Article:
A pair of former special agents in the Commerce Department's Office of Inspector General pleaded guilty yesterday to submitting tens of thousands of dollars' worth of false reimbursement claims related to their relocations from Atlanta to Washington, D.C.
But it's what the defendants didn't plead guilty to that could continue to have ramifications for Commerce Inspector General Todd Zinser, who is fighting charges of mismanagement and bullying whistle-blowers in his office.
In yesterday's news release from the Office of the U.S. Attorney for the District of Maryland announcing the guilty pleas of Rachel Ondrik, 35, and Kirk Yamatani, 38, Zinser said the two were also involved in an effort to disparage his office.
"In addition to the fraud perpetrated on the U.S. taxpayers, these now former employees also retaliated by carrying out a destructive campaign of disparagement and false allegations against the Office of Inspector General (OIG)," Zinser said.
But the statement of facts included in Ondrik and Yamatani's plea agreement makes no mention of such an effort.
Asked today whether he was connecting Ondrik and Yamatani to an ongoing Office of Special Counsel (OSC) investigation into his own office, Zinser said the OSC has yet to publicly name the complainants in that case but that "I think it's possible."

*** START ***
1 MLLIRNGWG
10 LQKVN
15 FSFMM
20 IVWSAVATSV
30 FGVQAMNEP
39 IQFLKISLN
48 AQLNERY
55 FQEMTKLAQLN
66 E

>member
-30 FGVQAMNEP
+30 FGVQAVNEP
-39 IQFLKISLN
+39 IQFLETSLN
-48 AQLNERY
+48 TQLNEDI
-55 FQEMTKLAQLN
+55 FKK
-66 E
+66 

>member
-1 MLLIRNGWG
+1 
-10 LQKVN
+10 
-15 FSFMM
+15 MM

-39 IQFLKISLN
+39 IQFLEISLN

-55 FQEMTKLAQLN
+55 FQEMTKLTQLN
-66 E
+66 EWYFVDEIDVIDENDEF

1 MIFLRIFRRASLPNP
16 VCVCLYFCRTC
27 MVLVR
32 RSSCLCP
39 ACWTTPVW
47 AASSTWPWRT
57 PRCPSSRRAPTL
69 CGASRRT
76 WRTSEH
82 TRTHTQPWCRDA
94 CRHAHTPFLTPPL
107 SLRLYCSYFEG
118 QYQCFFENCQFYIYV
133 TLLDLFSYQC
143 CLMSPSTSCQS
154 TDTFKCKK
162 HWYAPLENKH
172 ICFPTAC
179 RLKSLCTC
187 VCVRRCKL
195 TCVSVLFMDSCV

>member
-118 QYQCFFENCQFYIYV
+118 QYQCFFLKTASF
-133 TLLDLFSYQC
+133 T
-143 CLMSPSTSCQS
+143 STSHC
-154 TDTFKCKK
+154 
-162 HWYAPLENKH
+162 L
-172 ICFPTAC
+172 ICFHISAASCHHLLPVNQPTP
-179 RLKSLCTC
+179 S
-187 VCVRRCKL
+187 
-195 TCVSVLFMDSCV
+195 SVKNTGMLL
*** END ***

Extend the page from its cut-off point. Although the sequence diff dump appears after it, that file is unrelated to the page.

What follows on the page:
But Zinser's statement angered the lawyers for Ondrik and Yamatani, who will each be required to pay $42,000 in fines and restitution and serve probation as a result of their guilty pleas.
"We believe that the Office of Special Counsel's investigation of Mr. Zinser stands on its own," the lawyers, Steven Levin and Thomas Abbenante, said in a joint statement. "It is our understanding that Mr. Zinser's alleged misconduct against other special agents is a separate and unrelated matter. Mr. Zinser's apparent efforts to absolve himself of any of his own alleged wrongdoing by connecting these two matters in a press release was obviously inappropriate and self-serving."
The OSC has alleged in a filing with the board that handles federal employee personnel complaints that Zinser threatened some departing staffers with poor performance reviews unless they signed agreements promising not to disparage the office. The complainants alleged that the agreements were meant to keep a lid on wrongdoing in the office.
In light of those accusations -- as well as concerns about office morale and how Zinser handled complaints related to the mismanagement of appropriated funds at the National Weather Service -- Democrats on the House Space, Science and Technology Committee have asked the Government Accountability Office to launch a top-to-bottom review of the IG's office (Greenwire, March 25).
A GAO spokesman said this afternoon that the agency is still discussing the proposed review of the IG's office but has not made a decision yet about whether it will move forward with the project.
The Merit Systems Protection Board ruled late last year that the agreements that prompted the OSC investigation should be temporarily lifted. After that ruling, the IG's office agreed not to enforce the nondisparagement clauses in the separation agreements.
A spokesman for the OSC declined to discuss specifics of the case today but said the investigation of Zinser is ongoing.
"OSC has an ongoing investigation of allegations of prohibited personnel practices brought to OSC by several former employees of the Department of Commerce OIG," Adam Miles said. "OSC encourages all parties to respect the integrity of the investigative process and has no further comment at this time."
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